How many of you enjoy kicking around a soccer ball or throwing around a frisbee at your local park or sports field? Can you imagine living in an area where there is little to no green space for physical activity, recreation and…well just plain fun?
For many rural communities, this is a reality which can hinder physical activity and socialization in the community – both crucial components of living a healthy lifestyle.
Residents of Random Island know this too well – but that is all about to change thanks to some passionate residents and a grant from Eastern Health’s Community Development Fund!
This year, the Random East Walking Group was awarded $9,666 from the Community Development Fund for its project Random Island Sports Complex.
“At this current time, Random Island does not have a field of grass that could be used for leisure, sport or recreation,” said Penny Currie, member of the Random East Walking Group. “Our project will create a green space on Random Island that can be used by residents of all ages for recreation and leisure.”
While the grant was presented to the walking group, the project is really a team effort with three other organizations partnering in the initiative – the Random East Volunteer Fire Department; the Petley, Britannia, Lower Lance Cove Recreation Committee and Random Island Academy; as that is where the new space will be located.
“We are very excited about the project and the opportunities it will create for our students and their families. Our school provides K-12 education for children residing on Random Island. By putting the green space on school grounds, we know that the space will be very accessible and that every child and their family will benefit,” said Kurt Blackmore, principal of Random Island Academy.
Physical education teacher Neil Baker shares Mr. Blackmore’s excitement, as he is always looking for ways to promote physical activity and recreation amongst youth at the school.
“Besides your own back yard, where can children go on Random Island to take part in outdoor activities?” said Mr. Baker. “This green space will create a safe place for the children to take part in physical and recreational activity. The space will be a work in progress – it will not only provide the communities of Random Island with a place to play sports, but will also provide a venue to launch recreational programs, hold classes outside on nice days, host outdoor fitness groups, play a friendly game of frisbee or even a place to share a picnic with friends or family. The opportunities are endless!”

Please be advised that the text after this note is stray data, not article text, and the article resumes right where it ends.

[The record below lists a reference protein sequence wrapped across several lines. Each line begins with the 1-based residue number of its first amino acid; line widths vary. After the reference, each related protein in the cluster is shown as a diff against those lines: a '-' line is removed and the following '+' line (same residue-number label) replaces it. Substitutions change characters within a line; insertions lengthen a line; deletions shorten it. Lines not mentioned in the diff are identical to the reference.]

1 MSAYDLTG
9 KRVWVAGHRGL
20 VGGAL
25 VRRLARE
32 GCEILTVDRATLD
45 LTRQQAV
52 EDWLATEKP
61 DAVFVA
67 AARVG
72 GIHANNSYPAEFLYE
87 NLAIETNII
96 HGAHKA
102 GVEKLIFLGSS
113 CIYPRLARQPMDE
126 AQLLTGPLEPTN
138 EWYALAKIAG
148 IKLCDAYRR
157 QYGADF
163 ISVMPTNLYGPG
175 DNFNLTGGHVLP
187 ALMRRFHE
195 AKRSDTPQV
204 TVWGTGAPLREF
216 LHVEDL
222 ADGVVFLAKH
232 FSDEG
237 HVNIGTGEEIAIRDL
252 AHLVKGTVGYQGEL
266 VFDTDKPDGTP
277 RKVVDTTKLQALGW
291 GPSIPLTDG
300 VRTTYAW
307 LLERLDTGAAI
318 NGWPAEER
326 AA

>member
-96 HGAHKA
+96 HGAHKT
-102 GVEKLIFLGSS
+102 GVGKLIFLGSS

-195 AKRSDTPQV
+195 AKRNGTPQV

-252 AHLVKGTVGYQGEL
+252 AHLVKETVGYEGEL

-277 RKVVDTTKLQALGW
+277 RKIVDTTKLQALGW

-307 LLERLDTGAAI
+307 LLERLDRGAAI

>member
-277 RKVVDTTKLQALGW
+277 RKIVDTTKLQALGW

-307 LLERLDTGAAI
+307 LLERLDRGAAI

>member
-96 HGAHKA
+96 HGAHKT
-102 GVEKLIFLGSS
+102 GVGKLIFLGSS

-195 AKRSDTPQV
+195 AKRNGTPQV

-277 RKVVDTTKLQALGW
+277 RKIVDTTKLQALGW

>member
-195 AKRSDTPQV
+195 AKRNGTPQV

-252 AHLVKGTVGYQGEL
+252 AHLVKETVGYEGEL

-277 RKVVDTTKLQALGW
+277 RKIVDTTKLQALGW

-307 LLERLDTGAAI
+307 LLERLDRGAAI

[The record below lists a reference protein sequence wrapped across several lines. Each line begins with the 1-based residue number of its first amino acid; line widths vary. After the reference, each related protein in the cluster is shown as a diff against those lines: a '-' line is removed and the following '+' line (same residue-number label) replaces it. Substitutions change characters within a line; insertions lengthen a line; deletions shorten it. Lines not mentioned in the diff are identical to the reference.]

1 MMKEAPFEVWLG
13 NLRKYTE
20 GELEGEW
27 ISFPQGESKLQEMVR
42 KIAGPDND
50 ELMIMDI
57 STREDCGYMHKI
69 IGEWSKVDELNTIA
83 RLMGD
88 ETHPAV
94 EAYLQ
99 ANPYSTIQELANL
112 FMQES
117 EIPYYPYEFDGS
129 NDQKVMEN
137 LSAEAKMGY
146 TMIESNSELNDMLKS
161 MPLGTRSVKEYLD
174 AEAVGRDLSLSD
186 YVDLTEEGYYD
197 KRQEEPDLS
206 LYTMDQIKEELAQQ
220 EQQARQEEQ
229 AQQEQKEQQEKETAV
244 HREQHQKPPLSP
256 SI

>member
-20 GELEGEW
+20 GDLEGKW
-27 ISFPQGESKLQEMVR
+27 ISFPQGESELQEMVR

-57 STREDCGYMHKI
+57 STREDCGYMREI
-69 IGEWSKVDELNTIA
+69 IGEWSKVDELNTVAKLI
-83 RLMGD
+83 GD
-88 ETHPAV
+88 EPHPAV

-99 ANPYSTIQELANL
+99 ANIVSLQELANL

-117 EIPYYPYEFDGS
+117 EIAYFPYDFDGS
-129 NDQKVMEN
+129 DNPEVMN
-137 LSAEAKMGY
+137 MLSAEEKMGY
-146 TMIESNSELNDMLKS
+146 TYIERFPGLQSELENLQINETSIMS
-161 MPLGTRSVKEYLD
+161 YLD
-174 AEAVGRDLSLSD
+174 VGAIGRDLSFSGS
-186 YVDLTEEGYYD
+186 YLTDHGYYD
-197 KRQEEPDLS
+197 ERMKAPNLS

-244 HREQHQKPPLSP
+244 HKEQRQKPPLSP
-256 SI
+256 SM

Mr. Baker is volunteering his time to do a lot of the excavation thanks to a fellow resident lending him the necessary equipment. Members of the Random East Volunteer Fire Department, Recreation Committee and other community volunteers will help with the labour, while funding from the grants will be used to purchase top soil, sods, fencing and the soccer nets. If all goes to plan, the new space will be ready by next summer!
Needless to say – the project is literally being developed by the community!
About Community Development Grants
Each year Eastern Health’s Board of Trustees awards Community Development Grants to groups that aim to build a sense of community, strengthen social support networks, develop community connections, address a priority need, strengthens supportive environments, and strengthen community action.
This year, members from our Board of Trustees and executive team have been meeting with the 2014 recipients in their home communities to learn more about their projects and how they promote healthy communities. Board member Bill Abbott met with the Random East Walking Group and other community partners in September 2014, which provided him with an opportunity to speak with the recipients and gain a better understanding of what the funding means to them.
“It is rewarding to speak with recipients directly about how we can work together to improve the health of individuals, families and the communities in which we live, work and play,” said Bill Abbott.
“After meeting with this group, I am further convinced that this project will positively impact the residents of Random Island. It is nice to see first-hand how this funding from the board will be put back into the community.”
The Community Development Fund, valued at $50,000, was established in 2007 by Eastern Health’s Board of Trustees. Since the first grants were awarded in 2008, over $340,000 has been invested in 45 community groups and organizations. ■
This story was written by Jackie O’Brien, Media Relations Manager at Eastern Health.